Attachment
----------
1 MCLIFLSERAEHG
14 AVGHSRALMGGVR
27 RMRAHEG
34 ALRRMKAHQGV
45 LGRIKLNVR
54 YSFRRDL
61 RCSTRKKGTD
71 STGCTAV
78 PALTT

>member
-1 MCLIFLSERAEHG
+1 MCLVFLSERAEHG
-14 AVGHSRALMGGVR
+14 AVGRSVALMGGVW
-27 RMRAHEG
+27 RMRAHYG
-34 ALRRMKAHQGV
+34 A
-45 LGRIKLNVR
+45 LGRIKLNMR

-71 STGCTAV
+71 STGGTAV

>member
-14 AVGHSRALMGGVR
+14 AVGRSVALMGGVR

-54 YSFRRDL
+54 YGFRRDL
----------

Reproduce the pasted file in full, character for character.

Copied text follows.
1 MCLIFLSERAEHG
14 AVGHSRALMGGVR
27 RMRAHEG
34 ALRRMKAHQGV
45 LGRIKLNVR
54 YSFRRDL
61 RCSTRKKGTD
71 STGCTAV
78 PALTT

>member
-1 MCLIFLSERAEHG
+1 MCLVFLSERAEHG
-14 AVGHSRALMGGVR
+14 AVGRSVALMGGVW
-27 RMRAHEG
+27 RMRAHYG
-34 ALRRMKAHQGV
+34 A
-45 LGRIKLNVR
+45 LGRIKLNMR

-71 STGCTAV
+71 STGGTAV

>member
-14 AVGHSRALMGGVR
+14 AVGRSVALMGGVR

-54 YSFRRDL
+54 YGFRRDL